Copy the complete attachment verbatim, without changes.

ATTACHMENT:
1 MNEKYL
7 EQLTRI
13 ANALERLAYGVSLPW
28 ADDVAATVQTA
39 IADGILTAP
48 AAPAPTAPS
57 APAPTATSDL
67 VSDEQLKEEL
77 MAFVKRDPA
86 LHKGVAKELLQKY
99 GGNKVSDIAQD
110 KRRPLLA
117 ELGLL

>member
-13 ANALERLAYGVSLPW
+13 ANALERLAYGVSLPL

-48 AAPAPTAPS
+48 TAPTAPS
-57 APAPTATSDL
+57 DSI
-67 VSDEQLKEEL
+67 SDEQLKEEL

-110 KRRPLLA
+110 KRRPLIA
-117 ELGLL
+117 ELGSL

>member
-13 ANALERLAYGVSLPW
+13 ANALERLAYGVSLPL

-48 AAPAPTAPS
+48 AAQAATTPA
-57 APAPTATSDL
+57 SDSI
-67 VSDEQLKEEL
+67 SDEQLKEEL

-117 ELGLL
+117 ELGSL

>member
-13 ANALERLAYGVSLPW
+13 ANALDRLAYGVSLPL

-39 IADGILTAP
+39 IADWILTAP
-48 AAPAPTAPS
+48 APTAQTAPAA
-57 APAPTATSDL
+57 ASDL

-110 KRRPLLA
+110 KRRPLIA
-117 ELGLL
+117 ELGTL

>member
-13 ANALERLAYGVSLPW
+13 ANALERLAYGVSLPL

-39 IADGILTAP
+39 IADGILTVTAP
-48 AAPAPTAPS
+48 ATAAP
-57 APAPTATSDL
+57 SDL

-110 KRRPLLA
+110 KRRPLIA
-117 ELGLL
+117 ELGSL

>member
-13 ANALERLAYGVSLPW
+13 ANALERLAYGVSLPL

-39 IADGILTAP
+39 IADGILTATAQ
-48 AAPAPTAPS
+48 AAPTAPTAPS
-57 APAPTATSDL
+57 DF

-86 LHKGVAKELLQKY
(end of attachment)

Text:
1 MNEKYL
7 EQLTRI
13 ANALERLAYGVSLPW
28 ADDVAATVQTA
39 IADGILTAP
48 AAPAPTAPS
57 APAPTATSDL
67 VSDEQLKEEL
77 MAFVKRDPA
86 LHKGVAKELLQKY
99 GGNKVSDIAQD
110 KRRPLLA
117 ELGLL

>member
-13 ANALERLAYGVSLPW
+13 ANALERLAYGVSLPL

-48 AAPAPTAPS
+48 TAPTAPS
-57 APAPTATSDL
+57 DSI
-67 VSDEQLKEEL
+67 SDEQLKEEL

-110 KRRPLLA
+110 KRRPLIA
-117 ELGLL
+117 ELGSL

>member
-13 ANALERLAYGVSLPW
+13 ANALERLAYGVSLPL

-48 AAPAPTAPS
+48 AAQAATTPA
-57 APAPTATSDL
+57 SDSI
-67 VSDEQLKEEL
+67 SDEQLKEEL

-117 ELGLL
+117 ELGSL

>member
-13 ANALERLAYGVSLPW
+13 ANALDRLAYGVSLPL

-39 IADGILTAP
+39 IADWILTAP
-48 AAPAPTAPS
+48 APTAQTAPAA
-57 APAPTATSDL
+57 ASDL

-110 KRRPLLA
+110 KRRPLIA
-117 ELGLL
+117 ELGTL

>member
-13 ANALERLAYGVSLPW
+13 ANALERLAYGVSLPL

-39 IADGILTAP
+39 IADGILTVTAP
-48 AAPAPTAPS
+48 ATAAP
-57 APAPTATSDL
+57 SDL

-110 KRRPLLA
+110 KRRPLIA
-117 ELGLL
+117 ELGSL

>member
-13 ANALERLAYGVSLPW
+13 ANALERLAYGVSLPL

-39 IADGILTAP
+39 IADGILTATAQ
-48 AAPAPTAPS
+48 AAPTAPTAPS
-57 APAPTATSDL
+57 DF

-86 LHKGVAKELLQKY